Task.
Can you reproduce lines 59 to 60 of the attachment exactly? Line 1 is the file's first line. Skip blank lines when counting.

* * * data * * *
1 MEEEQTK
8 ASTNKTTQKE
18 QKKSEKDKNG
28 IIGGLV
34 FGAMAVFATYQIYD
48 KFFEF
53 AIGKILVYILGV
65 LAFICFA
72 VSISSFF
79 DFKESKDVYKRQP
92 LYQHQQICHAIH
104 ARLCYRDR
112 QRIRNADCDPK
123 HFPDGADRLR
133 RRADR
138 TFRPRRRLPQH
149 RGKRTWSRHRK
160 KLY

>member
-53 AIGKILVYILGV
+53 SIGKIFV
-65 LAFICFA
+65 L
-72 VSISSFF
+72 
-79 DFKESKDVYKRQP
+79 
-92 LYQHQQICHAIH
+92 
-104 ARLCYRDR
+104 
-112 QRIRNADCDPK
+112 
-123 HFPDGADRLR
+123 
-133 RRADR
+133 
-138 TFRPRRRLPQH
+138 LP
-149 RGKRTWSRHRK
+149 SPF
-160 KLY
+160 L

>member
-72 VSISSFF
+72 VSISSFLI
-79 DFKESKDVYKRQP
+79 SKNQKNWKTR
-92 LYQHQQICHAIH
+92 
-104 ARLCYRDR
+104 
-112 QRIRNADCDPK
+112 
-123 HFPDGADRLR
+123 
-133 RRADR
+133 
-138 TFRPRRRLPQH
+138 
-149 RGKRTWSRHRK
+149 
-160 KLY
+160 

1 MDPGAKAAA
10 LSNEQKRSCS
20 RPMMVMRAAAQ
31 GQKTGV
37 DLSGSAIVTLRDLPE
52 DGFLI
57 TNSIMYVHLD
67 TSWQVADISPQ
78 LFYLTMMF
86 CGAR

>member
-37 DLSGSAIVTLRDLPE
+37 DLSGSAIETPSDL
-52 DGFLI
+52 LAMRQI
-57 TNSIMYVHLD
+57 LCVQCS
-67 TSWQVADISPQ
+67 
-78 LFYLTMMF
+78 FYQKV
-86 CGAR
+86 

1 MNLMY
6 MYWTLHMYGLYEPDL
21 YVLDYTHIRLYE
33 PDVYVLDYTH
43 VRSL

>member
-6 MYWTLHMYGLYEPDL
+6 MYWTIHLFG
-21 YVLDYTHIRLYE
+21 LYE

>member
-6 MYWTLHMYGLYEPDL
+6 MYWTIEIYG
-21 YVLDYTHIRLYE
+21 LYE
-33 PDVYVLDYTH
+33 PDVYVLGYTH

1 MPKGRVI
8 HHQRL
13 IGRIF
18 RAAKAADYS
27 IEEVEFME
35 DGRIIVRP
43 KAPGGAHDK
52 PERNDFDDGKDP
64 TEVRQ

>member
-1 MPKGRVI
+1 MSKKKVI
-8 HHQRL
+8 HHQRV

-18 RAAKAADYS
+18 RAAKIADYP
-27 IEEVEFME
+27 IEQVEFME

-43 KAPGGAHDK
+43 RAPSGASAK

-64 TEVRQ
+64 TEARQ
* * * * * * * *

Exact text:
-138 TFRPRRRLPQH
+138 